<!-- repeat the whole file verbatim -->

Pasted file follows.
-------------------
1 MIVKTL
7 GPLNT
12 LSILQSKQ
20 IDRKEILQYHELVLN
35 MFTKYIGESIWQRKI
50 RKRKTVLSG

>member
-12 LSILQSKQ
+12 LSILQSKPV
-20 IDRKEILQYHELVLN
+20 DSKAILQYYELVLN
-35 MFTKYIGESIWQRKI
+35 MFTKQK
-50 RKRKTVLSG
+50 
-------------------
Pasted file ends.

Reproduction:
1 MIVKTL
7 GPLNT
12 LSILQSKQ
20 IDRKEILQYHELVLN
35 MFTKYIGESIWQRKI
50 RKRKTVLSG

>member
-12 LSILQSKQ
+12 LSILQSKPV
-20 IDRKEILQYHELVLN
+20 DSKAILQYYELVLN
-35 MFTKYIGESIWQRKI
+35 MFTKQK
-50 RKRKTVLSG
+50 